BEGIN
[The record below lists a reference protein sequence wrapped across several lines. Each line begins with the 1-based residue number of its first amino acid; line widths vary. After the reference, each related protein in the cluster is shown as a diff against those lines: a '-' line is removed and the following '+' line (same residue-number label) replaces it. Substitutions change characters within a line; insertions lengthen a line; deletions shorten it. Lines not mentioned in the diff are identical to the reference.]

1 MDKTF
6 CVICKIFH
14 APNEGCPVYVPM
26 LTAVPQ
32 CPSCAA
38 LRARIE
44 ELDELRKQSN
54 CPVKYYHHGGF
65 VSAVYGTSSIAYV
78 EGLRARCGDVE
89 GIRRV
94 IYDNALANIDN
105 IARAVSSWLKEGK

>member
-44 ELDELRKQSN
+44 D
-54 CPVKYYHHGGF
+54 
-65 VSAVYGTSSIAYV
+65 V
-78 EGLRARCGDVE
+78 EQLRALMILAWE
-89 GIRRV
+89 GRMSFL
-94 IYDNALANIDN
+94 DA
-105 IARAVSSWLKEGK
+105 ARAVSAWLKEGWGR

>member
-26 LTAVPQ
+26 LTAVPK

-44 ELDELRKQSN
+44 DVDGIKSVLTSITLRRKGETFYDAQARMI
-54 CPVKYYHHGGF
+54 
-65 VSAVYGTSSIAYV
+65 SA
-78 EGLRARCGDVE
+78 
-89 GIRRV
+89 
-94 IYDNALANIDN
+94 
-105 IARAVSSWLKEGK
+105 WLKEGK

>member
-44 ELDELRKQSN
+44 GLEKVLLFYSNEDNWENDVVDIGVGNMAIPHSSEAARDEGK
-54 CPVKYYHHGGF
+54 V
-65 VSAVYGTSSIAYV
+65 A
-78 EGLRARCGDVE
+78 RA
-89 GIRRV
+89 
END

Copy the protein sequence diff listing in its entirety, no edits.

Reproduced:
[The record below lists a reference protein sequence wrapped across several lines. Each line begins with the 1-based residue number of its first amino acid; line widths vary. After the reference, each related protein in the cluster is shown as a diff against those lines: a '-' line is removed and the following '+' line (same residue-number label) replaces it. Substitutions change characters within a line; insertions lengthen a line; deletions shorten it. Lines not mentioned in the diff are identical to the reference.]

1 MDKTF
6 CVICKIFH
14 APNEGCPVYVPM
26 LTAVPQ
32 CPSCAA
38 LRARIE
44 ELDELRKQSN
54 CPVKYYHHGGF
65 VSAVYGTSSIAYV
78 EGLRARCGDVE
89 GIRRV
94 IYDNALANIDN
105 IARAVSSWLKEGK

>member
-44 ELDELRKQSN
+44 D
-54 CPVKYYHHGGF
+54 
-65 VSAVYGTSSIAYV
+65 V
-78 EGLRARCGDVE
+78 EQLRALMILAWE
-89 GIRRV
+89 GRMSFL
-94 IYDNALANIDN
+94 DA
-105 IARAVSSWLKEGK
+105 ARAVSAWLKEGWGR

>member
-26 LTAVPQ
+26 LTAVPK

-44 ELDELRKQSN
+44 DVDGIKSVLTSITLRRKGETFYDAQARMI
-54 CPVKYYHHGGF
+54 
-65 VSAVYGTSSIAYV
+65 SA
-78 EGLRARCGDVE
+78 
-89 GIRRV
+89 
-94 IYDNALANIDN
+94 
-105 IARAVSSWLKEGK
+105 WLKEGK

>member
-44 ELDELRKQSN
+44 GLEKVLLFYSNEDNWENDVVDIGVGNMAIPHSSEAARDEGK
-54 CPVKYYHHGGF
+54 V
-65 VSAVYGTSSIAYV
+65 A
-78 EGLRARCGDVE
+78 RA
-89 GIRRV
+89 